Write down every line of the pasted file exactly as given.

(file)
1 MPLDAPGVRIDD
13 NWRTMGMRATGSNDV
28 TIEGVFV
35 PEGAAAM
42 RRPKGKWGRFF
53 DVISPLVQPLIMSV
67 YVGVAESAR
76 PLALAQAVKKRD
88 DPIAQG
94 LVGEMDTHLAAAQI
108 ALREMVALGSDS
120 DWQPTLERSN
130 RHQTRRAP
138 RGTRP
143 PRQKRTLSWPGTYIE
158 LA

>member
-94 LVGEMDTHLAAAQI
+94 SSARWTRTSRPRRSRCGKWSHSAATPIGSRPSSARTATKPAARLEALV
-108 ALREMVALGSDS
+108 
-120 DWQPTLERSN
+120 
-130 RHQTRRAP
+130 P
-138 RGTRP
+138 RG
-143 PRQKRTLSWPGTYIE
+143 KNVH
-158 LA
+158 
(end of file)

1 MPLDAPGVRIDD
13 NWRTMGMRATGSNDV
28 TIEGVFV
35 PEGAAAM
42 RRPKGKWGRFF
53 DVISPLVQPLIMSV
67 YVGVAESAR
76 PLALAQAVKKRD
88 DPIAQG
94 LVGEMDTHLAAAQI
108 ALREMVALGSDS
120 DWQPTLERSN
130 RHQTRRAP
138 RGTRP
143 PRQKRTLSWPGTYIE
158 LA

>member
-94 LVGEMDTHLAAAQI
+94 SSARWTRTSRPRRSRCGKWSHSAATPIGSRPSSARTATKPAARLEALV
-108 ALREMVALGSDS
+108 
-120 DWQPTLERSN
+120 
-130 RHQTRRAP
+130 P
-138 RGTRP
+138 RG
-143 PRQKRTLSWPGTYIE
+143 KNVH
-158 LA
+158 